Story Tools: PRINT | Text Size: S M L XL | REPORT TYPO | SEND YOUR FEEDBACK

Protecting against cyberwarfare, one email at a time

by Paul Jay, CBCNews.ca

Earlier this week in London, military strategists and computer security experts got together to talk about a different kind of warfare: the threat posed by botnets, not bombs.

And coming out of the Cyber Warfare Conference, officials from the U.S. appear to be talking tough about avoiding the fate of Estonia in May 2007, which had its internet infrastructure forced offline for days after an attack by a network of software robots running on corrupted computers.

U.S. Air Force Lieutenant general Robert J. Elder Jr. on Friday even went a step further, suggesting to ZDNet.co.uk that the recently established Air Force Cyber Command wants to develop the ability to attack enemy forces as well as defend homeland infrastructure.

As Technology news site C-Net reports, Elder said:

"Offensive cyberattacks in network warfare make kinetic attacks more effective, (for example) if we take out an adversary's integrated defense systems or weapons systems. This is exploiting cyber to achieve our objectives."

The U.S. Air Force isn't the only military unit making plans against internet security breaches. Earlier this week it was revealed that the U.S. Army is also running its own, more ground level, security tests.

According to a report in Stars and Stripes, the Army decided to test the gullibility of its servicemen by offering free tickets to theme parks through a bogus email claiming to represent the Army Family and Morale, Welfare and Recreation Command.

The email directed users to a website to receive the free tickets, which then asked them to give personal information such as name, address, phone number and e-mail address. The Army hasn't published the results of the test, but said no actual personal data was collected.

While the Air Force plans appear to be focused on the co-ordinated capability of hackers in incidents like the Estonia attack, it's worth noting that security experts often say that it is the end user, and not the system itself, which often decides whether a security breach occurs, and that these breaches are often remarkably low-tech.

In other words, it's not the genius hacker who cracks 15 different codes to access a government server who causes trouble, but rather the one who can dupe millions of people into downloading "free" porn with a Trojan virus.

« Previous Post | Main | Next Post »

This discussion is now Open. Submit your Comment.

Comments

Mark

DC

I was at a presentation by Kevin Coleman, he is one of the top cyber warfare subject matter experts in the US and he showed the data about current threats and forecasted the most likely scenarios of attacks. We are exposed. We need to take action and protect our systems NOW!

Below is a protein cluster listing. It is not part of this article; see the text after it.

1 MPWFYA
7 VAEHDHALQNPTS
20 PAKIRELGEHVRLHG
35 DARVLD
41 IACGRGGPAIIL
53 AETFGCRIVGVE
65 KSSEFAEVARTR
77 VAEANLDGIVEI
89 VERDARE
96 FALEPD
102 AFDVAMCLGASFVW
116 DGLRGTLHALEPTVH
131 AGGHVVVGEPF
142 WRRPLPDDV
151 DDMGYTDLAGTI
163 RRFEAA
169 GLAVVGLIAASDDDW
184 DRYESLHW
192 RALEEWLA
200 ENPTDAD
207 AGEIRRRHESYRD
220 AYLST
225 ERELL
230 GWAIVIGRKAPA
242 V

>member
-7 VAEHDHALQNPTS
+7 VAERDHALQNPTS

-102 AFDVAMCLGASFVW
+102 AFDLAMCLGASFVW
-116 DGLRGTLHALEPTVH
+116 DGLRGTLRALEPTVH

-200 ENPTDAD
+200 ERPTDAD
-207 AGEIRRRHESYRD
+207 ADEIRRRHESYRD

Posted May 10, 2008 07:40 PM

« Previous Post | Main | Next Post »

Post a Comment

Disclaimer:

Note: By submitting your comments you acknowledge that CBC has the right to reproduce, broadcast and publicize those comments or any part thereof in any manner whatsoever. Please note that due to the volume of e-mails we receive, not all comments will be published, and those that are published will not be edited. But all will be carefully read, considered and appreciated.

Note: Due to volume there will be a delay before your comment is processed. Your comment will go through even if you leave this page immediately afterwards.

Privacy Policy | Submissions Policy

Story Tools: PRINT | Text Size: S M L XL | REPORT TYPO | SEND YOUR FEEDBACK

World »

U.S. gymnastics doctor to be sentenced Wednesday in sex assault case
Larry Nassar has admitted sexually assaulting athletes when he was employed by Michigan State University and USA Gymnastics, which is the sport's national governing organization and trains Olympians.
In Catalonia, the nameless dead raise old animosities toward Franco
In the Catalan hills west of Barcelona, the nameless dead are emerging from deep layers of earth that have kept them hidden from the world's gaze for some 80 years.
Ursula K. Le Guin, acclaimed science fiction writer, dead at 88 audio
Le Guin was a prolific writer, having published more than 20 novels, a dozen poetry collections, seven essay collections and 13 children's books.
more »

Canada »

No sign of bias against government job-seekers with ethnic-sounding names, pilot project finds
Hiding ethnic-sounding names from resumes had no real bearing on who's picked from the pile of applications for jobs in the federal public service, a pilot project on blind hiring found.
Bombardier risks losing contested U.S. trade dispute with Boeing
Bombardier risks losing a hotly-contested U.S. trade dispute on Thursday which would effectively bar its C Series jet from the United States for at least a year, a potential setback as the Canadian plane-and-train maker races to meet its 2018 delivery targets and attract sales from American carriers.
MRU student alleged to have beaten professor with broomstick called 'poster child' by defence lawyer